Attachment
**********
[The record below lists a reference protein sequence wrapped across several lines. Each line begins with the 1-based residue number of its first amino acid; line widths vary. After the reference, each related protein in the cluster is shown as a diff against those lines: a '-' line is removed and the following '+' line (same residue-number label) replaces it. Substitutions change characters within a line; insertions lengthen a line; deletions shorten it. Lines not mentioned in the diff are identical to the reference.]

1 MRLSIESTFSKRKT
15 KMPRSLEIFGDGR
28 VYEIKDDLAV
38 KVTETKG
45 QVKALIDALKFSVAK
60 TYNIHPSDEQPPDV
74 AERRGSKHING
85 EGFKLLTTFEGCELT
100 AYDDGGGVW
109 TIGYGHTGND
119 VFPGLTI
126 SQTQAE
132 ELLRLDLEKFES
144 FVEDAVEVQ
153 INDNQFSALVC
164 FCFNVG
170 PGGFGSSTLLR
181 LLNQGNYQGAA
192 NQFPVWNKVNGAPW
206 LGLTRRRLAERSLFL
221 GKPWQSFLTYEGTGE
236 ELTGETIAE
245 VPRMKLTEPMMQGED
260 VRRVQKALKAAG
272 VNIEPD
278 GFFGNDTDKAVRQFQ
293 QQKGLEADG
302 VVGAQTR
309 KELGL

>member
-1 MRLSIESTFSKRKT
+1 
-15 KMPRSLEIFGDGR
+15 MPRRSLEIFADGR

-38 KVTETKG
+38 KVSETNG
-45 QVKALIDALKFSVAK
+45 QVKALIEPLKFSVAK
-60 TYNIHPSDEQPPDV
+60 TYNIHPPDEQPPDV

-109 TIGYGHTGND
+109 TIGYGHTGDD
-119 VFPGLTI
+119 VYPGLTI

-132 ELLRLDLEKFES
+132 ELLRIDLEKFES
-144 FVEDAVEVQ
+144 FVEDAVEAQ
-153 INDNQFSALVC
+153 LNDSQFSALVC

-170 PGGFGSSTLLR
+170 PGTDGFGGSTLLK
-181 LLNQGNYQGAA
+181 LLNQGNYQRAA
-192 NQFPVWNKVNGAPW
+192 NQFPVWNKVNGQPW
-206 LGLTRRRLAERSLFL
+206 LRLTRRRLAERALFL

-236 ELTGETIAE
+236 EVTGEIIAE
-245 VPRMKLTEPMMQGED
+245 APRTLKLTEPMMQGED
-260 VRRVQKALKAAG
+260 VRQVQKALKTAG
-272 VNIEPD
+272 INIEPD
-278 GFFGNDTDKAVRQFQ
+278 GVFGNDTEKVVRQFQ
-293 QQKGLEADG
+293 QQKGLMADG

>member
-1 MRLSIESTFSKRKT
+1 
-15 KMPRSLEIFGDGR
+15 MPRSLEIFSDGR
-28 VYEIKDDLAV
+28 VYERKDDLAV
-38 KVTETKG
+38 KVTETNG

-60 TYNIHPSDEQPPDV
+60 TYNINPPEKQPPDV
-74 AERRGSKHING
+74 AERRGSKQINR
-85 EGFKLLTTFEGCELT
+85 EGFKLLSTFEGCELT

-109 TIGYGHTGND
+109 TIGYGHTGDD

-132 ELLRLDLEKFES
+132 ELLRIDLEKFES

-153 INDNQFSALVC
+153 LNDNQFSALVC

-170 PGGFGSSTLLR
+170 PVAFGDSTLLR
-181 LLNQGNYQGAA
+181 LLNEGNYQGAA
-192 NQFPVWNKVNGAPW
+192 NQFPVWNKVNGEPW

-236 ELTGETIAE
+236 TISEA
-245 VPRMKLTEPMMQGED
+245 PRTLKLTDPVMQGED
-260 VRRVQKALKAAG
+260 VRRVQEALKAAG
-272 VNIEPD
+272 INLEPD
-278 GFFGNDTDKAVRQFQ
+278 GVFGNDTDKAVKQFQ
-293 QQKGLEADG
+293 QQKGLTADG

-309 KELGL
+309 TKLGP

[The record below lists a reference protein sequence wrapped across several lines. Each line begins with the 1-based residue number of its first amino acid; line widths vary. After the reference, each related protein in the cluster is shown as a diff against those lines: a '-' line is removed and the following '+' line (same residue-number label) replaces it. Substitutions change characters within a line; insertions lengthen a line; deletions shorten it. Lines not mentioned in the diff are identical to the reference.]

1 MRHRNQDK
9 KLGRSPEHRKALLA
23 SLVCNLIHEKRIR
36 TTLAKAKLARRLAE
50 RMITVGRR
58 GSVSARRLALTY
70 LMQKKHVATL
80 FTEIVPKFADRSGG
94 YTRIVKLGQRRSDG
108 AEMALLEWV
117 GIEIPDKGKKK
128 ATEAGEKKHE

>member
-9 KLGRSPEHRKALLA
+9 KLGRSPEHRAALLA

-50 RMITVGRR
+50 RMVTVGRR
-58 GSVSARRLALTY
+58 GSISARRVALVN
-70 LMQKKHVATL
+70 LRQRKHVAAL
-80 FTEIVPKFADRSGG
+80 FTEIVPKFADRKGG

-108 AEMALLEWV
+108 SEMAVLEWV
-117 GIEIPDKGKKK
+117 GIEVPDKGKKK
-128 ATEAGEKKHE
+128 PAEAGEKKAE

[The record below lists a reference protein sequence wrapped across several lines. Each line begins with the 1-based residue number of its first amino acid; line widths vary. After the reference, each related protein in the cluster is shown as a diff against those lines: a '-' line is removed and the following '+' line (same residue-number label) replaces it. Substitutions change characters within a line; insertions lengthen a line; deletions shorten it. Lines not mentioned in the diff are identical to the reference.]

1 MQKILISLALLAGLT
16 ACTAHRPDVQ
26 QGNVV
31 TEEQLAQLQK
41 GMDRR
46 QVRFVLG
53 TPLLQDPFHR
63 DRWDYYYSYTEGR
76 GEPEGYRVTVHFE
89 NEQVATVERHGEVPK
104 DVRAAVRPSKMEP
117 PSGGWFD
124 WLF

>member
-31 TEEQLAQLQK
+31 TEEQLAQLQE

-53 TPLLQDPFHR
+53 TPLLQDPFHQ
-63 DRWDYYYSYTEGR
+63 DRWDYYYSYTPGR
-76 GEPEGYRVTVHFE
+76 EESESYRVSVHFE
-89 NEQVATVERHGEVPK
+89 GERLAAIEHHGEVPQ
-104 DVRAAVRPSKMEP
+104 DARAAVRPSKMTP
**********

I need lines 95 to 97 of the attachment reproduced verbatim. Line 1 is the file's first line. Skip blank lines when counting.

-181 LLNQGNYQGAA
+181 LLNEGNYQGAA
-192 NQFPVWNKVNGAPW